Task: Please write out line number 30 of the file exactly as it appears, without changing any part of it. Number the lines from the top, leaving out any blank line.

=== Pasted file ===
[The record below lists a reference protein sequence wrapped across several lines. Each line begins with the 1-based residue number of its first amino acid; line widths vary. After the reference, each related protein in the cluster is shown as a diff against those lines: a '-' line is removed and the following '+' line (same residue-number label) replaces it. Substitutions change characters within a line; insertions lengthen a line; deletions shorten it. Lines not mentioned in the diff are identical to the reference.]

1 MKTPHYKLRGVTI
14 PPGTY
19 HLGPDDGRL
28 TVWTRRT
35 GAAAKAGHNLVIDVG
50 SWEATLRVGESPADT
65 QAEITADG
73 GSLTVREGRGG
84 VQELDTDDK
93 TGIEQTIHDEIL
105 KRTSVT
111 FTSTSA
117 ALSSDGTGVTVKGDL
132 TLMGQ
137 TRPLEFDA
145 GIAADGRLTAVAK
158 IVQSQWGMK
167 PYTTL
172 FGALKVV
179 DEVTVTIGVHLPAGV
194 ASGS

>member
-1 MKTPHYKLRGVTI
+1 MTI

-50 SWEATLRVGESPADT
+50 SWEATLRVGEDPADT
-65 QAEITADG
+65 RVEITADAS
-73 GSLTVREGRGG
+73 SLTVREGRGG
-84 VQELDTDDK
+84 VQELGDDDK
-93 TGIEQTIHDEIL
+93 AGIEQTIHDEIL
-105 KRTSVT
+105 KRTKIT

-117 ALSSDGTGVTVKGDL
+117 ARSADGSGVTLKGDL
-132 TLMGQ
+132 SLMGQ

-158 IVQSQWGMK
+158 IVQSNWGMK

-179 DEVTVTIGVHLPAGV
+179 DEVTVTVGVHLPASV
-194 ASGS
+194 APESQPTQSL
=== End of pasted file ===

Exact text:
-73 GSLTVREGRGG